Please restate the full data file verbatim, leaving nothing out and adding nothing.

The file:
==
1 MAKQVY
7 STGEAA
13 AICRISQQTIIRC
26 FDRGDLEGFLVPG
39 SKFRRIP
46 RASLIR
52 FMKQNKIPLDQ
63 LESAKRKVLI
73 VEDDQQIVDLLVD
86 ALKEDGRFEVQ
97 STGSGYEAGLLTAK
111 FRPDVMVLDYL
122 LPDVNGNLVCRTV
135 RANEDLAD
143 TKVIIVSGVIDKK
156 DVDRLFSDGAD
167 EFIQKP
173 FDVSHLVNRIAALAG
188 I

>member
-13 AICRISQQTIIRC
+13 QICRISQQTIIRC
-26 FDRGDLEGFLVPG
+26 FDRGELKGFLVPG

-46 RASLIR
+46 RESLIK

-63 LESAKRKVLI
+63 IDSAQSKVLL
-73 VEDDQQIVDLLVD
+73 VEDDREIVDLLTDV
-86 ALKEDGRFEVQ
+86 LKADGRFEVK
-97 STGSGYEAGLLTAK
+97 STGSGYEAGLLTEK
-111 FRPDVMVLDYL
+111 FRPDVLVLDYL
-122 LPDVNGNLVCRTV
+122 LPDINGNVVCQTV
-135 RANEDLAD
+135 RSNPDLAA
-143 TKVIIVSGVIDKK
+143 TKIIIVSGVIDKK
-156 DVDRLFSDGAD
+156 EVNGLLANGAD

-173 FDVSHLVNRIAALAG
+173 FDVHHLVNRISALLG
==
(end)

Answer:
1 MAKQVY
7 STGEAA
13 AICRISQQTIIRC
26 FDRGDLEGFLVPG
39 SKFRRIP
46 RASLIR
52 FMKQNKIPLDQ
63 LESAKRKVLI
73 VEDDQQIVDLLVD
86 ALKEDGRFEVQ
97 STGSGYEAGLLTAK
111 FRPDVMVLDYL
122 LPDVNGNLVCRTV
135 RANEDLAD
143 TKVIIVSGVIDKK
156 DVDRLFSDGAD
167 EFIQKP
173 FDVSHLVNRIAALAG
188 I

>member
-13 AICRISQQTIIRC
+13 QICRISQQTIIRC
-26 FDRGDLEGFLVPG
+26 FDRGELKGFLVPG

-46 RASLIR
+46 RESLIK

-63 LESAKRKVLI
+63 IDSAQSKVLL
-73 VEDDQQIVDLLVD
+73 VEDDREIVDLLTDV
-86 ALKEDGRFEVQ
+86 LKADGRFEVK
-97 STGSGYEAGLLTAK
+97 STGSGYEAGLLTEK
-111 FRPDVMVLDYL
+111 FRPDVLVLDYL
-122 LPDVNGNLVCRTV
+122 LPDINGNVVCQTV
-135 RANEDLAD
+135 RSNPDLAA
-143 TKVIIVSGVIDKK
+143 TKIIIVSGVIDKK
-156 DVDRLFSDGAD
+156 EVNGLLANGAD

-173 FDVSHLVNRIAALAG
+173 FDVHHLVNRISALLG